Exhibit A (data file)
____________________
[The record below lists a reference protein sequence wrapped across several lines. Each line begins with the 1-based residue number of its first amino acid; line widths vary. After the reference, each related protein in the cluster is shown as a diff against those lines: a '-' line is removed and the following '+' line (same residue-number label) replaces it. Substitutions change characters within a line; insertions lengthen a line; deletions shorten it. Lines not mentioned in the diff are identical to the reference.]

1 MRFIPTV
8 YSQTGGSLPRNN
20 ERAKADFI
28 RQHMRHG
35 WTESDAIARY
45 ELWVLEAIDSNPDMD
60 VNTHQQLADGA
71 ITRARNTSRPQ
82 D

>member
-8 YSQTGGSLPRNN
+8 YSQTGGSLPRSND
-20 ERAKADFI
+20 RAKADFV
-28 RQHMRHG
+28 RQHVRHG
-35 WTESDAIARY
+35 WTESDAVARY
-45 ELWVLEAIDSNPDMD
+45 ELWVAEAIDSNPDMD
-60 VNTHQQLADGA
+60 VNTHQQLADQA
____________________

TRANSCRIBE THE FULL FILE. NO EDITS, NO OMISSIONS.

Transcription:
[The record below lists a reference protein sequence wrapped across several lines. Each line begins with the 1-based residue number of its first amino acid; line widths vary. After the reference, each related protein in the cluster is shown as a diff against those lines: a '-' line is removed and the following '+' line (same residue-number label) replaces it. Substitutions change characters within a line; insertions lengthen a line; deletions shorten it. Lines not mentioned in the diff are identical to the reference.]

1 MRFIPTV
8 YSQTGGSLPRNN
20 ERAKADFI
28 RQHMRHG
35 WTESDAIARY
45 ELWVLEAIDSNPDMD
60 VNTHQQLADGA
71 ITRARNTSRPQ
82 D

>member
-8 YSQTGGSLPRNN
+8 YSQTGGSLPRSND
-20 ERAKADFI
+20 RAKADFV
-28 RQHMRHG
+28 RQHVRHG
-35 WTESDAIARY
+35 WTESDAVARY
-45 ELWVLEAIDSNPDMD
+45 ELWVAEAIDSNPDMD
-60 VNTHQQLADGA
+60 VNTHQQLADQA